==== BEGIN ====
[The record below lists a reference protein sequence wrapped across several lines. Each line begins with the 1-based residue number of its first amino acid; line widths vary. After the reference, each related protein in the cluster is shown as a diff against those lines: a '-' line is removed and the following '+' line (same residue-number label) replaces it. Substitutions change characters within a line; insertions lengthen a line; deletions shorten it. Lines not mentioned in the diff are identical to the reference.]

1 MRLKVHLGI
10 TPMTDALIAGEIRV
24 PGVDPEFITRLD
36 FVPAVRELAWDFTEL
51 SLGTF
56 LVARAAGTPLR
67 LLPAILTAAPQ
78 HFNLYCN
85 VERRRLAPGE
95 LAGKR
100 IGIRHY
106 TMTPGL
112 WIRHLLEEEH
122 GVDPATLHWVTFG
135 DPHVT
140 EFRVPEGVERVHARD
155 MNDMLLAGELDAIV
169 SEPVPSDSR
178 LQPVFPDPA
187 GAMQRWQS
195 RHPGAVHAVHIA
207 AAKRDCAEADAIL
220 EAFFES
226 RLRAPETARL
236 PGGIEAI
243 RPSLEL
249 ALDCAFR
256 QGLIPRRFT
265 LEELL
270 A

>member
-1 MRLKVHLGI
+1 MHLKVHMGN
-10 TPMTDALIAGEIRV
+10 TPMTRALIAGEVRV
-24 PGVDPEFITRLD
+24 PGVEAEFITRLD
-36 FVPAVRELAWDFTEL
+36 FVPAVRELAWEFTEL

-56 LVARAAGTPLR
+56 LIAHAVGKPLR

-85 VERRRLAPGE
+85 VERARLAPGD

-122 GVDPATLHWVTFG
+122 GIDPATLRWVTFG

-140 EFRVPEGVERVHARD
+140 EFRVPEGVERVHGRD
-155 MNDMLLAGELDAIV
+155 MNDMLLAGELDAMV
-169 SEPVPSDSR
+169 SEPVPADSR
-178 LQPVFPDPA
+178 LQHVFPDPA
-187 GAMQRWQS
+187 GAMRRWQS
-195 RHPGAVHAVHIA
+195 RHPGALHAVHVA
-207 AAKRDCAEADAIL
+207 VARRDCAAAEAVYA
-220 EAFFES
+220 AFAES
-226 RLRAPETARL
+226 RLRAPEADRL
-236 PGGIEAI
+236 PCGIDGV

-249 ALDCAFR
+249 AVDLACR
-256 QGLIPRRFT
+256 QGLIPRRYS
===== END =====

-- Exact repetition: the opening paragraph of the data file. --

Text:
[The record below lists a reference protein sequence wrapped across several lines. Each line begins with the 1-based residue number of its first amino acid; line widths vary. After the reference, each related protein in the cluster is shown as a diff against those lines: a '-' line is removed and the following '+' line (same residue-number label) replaces it. Substitutions change characters within a line; insertions lengthen a line; deletions shorten it. Lines not mentioned in the diff are identical to the reference.]